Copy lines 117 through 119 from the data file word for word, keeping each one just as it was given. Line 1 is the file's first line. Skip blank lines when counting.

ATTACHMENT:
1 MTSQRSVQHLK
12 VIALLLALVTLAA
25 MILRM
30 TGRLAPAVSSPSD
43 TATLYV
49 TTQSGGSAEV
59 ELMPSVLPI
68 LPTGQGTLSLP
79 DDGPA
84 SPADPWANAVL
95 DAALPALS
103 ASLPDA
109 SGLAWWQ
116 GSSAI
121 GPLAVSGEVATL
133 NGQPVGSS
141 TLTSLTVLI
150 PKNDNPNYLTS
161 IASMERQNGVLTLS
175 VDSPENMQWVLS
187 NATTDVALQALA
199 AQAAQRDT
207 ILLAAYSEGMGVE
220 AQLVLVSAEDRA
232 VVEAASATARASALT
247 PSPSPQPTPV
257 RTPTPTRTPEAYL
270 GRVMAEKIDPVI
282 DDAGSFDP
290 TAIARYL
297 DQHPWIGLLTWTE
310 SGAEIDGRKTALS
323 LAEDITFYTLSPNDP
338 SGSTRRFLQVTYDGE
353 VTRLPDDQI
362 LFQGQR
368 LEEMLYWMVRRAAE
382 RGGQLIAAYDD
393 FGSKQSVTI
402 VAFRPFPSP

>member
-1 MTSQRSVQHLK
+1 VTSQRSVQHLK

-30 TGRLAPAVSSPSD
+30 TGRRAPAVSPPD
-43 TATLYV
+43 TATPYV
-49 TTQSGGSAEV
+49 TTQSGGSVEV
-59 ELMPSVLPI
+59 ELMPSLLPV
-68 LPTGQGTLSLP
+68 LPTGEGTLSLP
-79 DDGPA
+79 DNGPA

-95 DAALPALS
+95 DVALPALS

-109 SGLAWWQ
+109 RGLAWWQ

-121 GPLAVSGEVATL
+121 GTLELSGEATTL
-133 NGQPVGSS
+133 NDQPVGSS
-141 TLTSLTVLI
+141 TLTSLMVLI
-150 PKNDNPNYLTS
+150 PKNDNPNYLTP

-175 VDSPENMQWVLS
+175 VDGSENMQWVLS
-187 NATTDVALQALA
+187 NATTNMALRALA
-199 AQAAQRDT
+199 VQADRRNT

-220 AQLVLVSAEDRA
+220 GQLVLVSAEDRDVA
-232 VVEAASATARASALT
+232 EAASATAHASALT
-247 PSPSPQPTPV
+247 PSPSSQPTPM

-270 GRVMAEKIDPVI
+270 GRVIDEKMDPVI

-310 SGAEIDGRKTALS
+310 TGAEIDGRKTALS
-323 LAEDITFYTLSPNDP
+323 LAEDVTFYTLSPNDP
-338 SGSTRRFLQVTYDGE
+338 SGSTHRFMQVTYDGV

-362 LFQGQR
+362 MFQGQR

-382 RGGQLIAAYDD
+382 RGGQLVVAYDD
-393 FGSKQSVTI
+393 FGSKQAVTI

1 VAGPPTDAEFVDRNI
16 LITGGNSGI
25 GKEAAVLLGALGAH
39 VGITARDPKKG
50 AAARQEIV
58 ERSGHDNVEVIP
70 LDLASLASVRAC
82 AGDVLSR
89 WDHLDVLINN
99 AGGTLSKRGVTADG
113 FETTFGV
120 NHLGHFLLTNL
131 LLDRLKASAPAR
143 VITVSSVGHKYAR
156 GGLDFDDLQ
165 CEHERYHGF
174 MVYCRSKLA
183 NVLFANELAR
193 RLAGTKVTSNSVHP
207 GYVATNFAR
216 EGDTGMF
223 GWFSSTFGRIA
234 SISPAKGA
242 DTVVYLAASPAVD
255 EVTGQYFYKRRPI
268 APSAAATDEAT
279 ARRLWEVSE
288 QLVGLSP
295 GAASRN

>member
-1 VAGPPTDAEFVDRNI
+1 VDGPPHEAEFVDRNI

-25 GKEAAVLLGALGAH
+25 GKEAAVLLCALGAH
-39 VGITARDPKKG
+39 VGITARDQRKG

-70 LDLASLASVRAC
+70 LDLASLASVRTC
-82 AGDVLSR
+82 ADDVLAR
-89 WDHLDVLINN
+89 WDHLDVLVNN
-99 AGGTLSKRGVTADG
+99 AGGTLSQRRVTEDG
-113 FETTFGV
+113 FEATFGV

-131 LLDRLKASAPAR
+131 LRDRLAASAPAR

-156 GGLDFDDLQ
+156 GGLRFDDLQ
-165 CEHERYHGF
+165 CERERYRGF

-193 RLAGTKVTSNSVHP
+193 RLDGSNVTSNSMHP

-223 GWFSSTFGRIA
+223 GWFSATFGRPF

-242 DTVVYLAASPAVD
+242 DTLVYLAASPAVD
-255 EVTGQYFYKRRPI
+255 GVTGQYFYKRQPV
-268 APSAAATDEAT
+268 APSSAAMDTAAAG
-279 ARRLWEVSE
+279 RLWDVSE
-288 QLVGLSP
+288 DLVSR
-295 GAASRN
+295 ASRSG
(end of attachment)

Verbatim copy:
242 DTVVYLAASPAVD
255 EVTGQYFYKRRPI
268 APSAAATDEAT